• controlling a combination of high side switch circuitry and low side switch circuitry in a first phase of the multi-phase power supply to produce a respective output voltage to power a load
    • and controlling an input voltage switch circuit of the first phase of the first phase, the input voltage switch circuit disposed between a voltage source and the high side switch circuitry, the input voltage switch circuit controlled to prevent conveyance of an input voltage received from the voltage source to the high side switch circuitry during a fault condition.
    • 18. The method as in claim 17 further comprising:
      • selectively conveying the received input voltage from the voltage source to a circuit path connecting the input voltage switch circuit to the high side switch circuitry
      • operating a voltage generator circuit whose power input is referenced with respect to a voltage level of the circuit path, the voltage generator circuit producing an internal supply voltage
      • and utilizing the internal supply voltage generated by the voltage generator circuit to control the input voltage switch circuit to an ON state.
    • 19. The method as in claim 17 further comprising:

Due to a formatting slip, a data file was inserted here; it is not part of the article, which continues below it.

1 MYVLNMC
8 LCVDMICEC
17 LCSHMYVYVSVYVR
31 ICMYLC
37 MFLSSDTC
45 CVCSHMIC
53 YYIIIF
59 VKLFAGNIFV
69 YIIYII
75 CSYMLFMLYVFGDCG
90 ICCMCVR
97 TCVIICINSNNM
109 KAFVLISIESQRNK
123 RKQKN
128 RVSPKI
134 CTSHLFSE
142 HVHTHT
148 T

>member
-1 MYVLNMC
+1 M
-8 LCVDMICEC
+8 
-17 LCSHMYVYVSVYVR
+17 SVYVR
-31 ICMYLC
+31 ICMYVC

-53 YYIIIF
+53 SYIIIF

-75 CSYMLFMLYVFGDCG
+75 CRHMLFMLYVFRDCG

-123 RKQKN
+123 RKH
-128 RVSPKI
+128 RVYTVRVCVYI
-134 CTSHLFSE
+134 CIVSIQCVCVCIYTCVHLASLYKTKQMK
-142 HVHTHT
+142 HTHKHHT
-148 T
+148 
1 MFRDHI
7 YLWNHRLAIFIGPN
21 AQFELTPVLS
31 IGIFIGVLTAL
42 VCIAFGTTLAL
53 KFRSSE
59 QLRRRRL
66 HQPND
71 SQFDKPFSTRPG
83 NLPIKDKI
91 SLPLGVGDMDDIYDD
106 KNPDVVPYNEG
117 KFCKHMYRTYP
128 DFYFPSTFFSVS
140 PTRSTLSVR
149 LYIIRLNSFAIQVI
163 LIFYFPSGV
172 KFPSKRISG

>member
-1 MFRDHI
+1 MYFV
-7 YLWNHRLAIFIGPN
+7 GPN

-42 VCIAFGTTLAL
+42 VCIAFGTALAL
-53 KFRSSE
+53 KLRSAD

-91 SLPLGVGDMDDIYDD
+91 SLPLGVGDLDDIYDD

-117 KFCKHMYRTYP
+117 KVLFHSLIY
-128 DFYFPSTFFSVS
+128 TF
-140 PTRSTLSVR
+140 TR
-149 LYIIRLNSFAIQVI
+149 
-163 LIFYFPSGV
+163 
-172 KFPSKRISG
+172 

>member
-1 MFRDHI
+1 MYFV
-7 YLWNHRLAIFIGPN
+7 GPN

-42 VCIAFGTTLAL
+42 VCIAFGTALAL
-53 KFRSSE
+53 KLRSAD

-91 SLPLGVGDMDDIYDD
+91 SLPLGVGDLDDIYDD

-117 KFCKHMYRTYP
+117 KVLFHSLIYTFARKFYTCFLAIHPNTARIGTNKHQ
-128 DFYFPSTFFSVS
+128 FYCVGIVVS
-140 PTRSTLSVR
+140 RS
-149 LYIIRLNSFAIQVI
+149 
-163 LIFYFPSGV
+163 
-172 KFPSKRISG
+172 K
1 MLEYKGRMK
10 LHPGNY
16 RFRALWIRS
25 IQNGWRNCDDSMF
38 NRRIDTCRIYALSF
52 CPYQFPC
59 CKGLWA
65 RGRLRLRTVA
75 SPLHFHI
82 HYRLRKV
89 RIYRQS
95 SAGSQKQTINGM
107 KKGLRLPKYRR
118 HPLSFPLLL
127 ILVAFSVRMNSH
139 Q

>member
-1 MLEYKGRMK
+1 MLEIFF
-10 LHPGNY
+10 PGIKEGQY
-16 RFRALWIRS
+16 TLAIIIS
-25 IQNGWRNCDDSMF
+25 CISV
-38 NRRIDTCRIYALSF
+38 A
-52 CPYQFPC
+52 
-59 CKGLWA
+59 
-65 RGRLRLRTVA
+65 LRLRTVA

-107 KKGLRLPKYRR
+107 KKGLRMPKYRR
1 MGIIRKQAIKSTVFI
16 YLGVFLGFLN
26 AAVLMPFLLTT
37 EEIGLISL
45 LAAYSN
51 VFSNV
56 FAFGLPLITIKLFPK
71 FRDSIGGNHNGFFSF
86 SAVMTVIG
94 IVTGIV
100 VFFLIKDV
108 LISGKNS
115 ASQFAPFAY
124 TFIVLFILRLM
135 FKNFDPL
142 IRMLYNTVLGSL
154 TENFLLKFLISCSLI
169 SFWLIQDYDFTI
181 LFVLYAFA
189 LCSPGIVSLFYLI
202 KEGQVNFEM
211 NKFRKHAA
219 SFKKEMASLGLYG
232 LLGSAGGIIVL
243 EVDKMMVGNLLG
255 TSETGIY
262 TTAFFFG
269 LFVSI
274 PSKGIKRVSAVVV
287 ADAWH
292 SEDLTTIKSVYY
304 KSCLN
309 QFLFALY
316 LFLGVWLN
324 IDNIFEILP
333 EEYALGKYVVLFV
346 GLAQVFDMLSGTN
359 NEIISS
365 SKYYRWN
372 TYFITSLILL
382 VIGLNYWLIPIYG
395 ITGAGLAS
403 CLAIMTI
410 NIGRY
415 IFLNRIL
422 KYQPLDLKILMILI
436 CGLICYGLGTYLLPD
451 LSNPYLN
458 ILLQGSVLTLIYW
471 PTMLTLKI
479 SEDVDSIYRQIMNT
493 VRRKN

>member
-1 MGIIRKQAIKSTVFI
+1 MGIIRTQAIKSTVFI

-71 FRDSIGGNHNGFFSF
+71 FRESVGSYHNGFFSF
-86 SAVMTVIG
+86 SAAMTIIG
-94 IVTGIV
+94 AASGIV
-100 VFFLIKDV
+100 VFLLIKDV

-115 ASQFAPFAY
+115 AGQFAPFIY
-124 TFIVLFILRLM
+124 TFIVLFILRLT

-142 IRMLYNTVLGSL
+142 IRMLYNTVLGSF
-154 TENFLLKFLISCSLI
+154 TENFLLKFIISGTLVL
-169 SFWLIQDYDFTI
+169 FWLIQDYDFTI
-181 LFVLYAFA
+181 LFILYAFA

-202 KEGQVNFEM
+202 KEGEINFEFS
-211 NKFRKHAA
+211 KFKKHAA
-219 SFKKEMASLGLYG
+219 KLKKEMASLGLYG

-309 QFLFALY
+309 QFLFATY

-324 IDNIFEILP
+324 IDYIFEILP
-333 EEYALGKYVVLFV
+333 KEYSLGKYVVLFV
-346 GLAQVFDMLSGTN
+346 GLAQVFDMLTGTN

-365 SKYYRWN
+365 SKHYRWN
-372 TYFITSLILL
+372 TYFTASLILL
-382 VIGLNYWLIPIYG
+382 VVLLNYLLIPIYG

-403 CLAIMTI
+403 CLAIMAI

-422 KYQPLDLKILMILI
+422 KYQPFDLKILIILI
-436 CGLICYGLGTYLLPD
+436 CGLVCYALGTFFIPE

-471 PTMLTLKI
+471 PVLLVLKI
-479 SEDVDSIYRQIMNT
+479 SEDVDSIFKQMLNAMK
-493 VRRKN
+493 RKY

• producing a first bootstrap voltage
      • utilizing the first bootstrap voltage to control the input voltage switch circuit
      • producing a second bootstrap voltage
      • and utilizing the second bootstrap voltage to control the high side switch circuitry.
    • 20. The method as in claim 17 further comprising:
      • operating a first voltage generator circuit to produce a first voltage, the first voltage generator circuit of the power supply phase referenced with respect to a voltage level of a first circuit path coupling the input voltage switch circuit to the high side switch circuitry
      • using the first voltage generator circuit to control the input voltage switch circuit
      • operating a second voltage generator circuit to produce a second voltage, the second voltage generator circuit of the power supply phase referenced with respect to a voltage level of a second circuit path coupling the high side switch circuitry to the low side switch circuitry
      • and using the second voltage generator circuit to control the input voltage switch circuit.
    • 21. The method as in claim 17 further comprising: